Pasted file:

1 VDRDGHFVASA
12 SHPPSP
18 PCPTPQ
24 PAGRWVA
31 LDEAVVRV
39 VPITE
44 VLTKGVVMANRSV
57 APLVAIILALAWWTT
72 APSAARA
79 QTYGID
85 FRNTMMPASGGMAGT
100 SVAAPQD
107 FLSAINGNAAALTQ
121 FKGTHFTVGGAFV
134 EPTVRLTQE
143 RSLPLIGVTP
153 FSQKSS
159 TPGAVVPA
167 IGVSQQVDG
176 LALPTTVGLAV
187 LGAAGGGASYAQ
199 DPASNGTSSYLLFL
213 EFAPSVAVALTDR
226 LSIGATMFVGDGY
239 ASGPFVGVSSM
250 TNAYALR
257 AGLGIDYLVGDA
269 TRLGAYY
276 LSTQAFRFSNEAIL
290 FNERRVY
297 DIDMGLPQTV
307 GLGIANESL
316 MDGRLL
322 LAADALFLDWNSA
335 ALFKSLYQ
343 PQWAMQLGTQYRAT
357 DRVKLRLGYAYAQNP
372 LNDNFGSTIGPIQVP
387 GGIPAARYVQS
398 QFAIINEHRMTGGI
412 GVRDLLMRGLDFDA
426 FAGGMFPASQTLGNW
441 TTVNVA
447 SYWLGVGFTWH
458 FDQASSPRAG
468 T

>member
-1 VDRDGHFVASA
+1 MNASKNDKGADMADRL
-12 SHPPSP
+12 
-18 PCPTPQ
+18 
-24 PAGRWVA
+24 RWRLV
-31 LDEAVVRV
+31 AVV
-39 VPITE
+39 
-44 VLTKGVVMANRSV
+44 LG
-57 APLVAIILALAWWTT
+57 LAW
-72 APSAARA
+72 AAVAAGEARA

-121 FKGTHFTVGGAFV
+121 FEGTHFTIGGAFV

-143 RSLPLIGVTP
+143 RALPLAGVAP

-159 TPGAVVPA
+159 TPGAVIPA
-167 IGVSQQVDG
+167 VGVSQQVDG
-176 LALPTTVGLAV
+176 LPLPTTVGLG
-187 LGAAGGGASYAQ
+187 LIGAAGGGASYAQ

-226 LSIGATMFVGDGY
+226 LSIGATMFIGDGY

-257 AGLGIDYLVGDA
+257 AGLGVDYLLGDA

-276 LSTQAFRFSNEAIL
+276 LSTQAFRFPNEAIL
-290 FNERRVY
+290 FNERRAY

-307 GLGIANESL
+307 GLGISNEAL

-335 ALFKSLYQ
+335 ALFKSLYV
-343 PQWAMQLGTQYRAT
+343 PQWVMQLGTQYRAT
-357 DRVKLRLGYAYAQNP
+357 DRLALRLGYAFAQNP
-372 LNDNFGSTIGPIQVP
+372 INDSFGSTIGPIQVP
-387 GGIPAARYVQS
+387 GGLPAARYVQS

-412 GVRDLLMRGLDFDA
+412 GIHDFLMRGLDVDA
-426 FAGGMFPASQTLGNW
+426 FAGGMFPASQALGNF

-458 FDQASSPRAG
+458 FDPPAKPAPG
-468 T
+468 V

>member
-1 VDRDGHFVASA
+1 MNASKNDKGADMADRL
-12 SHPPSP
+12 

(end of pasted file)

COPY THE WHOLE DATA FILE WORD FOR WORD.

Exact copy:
1 VDRDGHFVASA
12 SHPPSP
18 PCPTPQ
24 PAGRWVA
31 LDEAVVRV
39 VPITE
44 VLTKGVVMANRSV
57 APLVAIILALAWWTT
72 APSAARA
79 QTYGID
85 FRNTMMPASGGMAGT
100 SVAAPQD
107 FLSAINGNAAALTQ
121 FKGTHFTVGGAFV
134 EPTVRLTQE
143 RSLPLIGVTP
153 FSQKSS
159 TPGAVVPA
167 IGVSQQVDG
176 LALPTTVGLAV
187 LGAAGGGASYAQ
199 DPASNGTSSYLLFL
213 EFAPSVAVALTDR
226 LSIGATMFVGDGY
239 ASGPFVGVSSM
250 TNAYALR
257 AGLGIDYLVGDA
269 TRLGAYY
276 LSTQAFRFSNEAIL
290 FNERRVY
297 DIDMGLPQTV
307 GLGIANESL
316 MDGRLL
322 LAADALFLDWNSA
335 ALFKSLYQ
343 PQWAMQLGTQYRAT
357 DRVKLRLGYAYAQNP
372 LNDNFGSTIGPIQVP
387 GGIPAARYVQS
398 QFAIINEHRMTGGI
412 GVRDLLMRGLDFDA
426 FAGGMFPASQTLGNW
441 TTVNVA
447 SYWLGVGFTWH
458 FDQASSPRAG
468 T

>member
-1 VDRDGHFVASA
+1 MNASKNDKGADMADRL
-12 SHPPSP
+12 
-18 PCPTPQ
+18 
-24 PAGRWVA
+24 RWRLV
-31 LDEAVVRV
+31 AVV
-39 VPITE
+39 
-44 VLTKGVVMANRSV
+44 LG
-57 APLVAIILALAWWTT
+57 LAW
-72 APSAARA
+72 AAVAAGEARA

-121 FKGTHFTVGGAFV
+121 FEGTHFTIGGAFV

-143 RSLPLIGVTP
+143 RALPLAGVAP

-159 TPGAVVPA
+159 TPGAVIPA
-167 IGVSQQVDG
+167 VGVSQQVDG
-176 LALPTTVGLAV
+176 LPLPTTVGLG
-187 LGAAGGGASYAQ
+187 LIGAAGGGASYAQ

-226 LSIGATMFVGDGY
+226 LSIGATMFIGDGY

-257 AGLGIDYLVGDA
+257 AGLGVDYLLGDA

-276 LSTQAFRFSNEAIL
+276 LSTQAFRFPNEAIL
-290 FNERRVY
+290 FNERRAY

-307 GLGIANESL
+307 GLGISNEAL

-335 ALFKSLYQ
+335 ALFKSLYV
-343 PQWAMQLGTQYRAT
+343 PQWVMQLGTQYRAT
-357 DRVKLRLGYAYAQNP
+357 DRLALRLGYAFAQNP
-372 LNDNFGSTIGPIQVP
+372 INDSFGSTIGPIQVP
-387 GGIPAARYVQS
+387 GGLPAARYVQS

-412 GVRDLLMRGLDFDA
+412 GIHDFLMRGLDVDA
-426 FAGGMFPASQTLGNW
+426 FAGGMFPASQALGNF

-458 FDQASSPRAG
+458 FDPPAKPAPG
-468 T
+468 V

>member
-1 VDRDGHFVASA
+1 MNASKNDKGADMADRL
-12 SHPPSP
+12 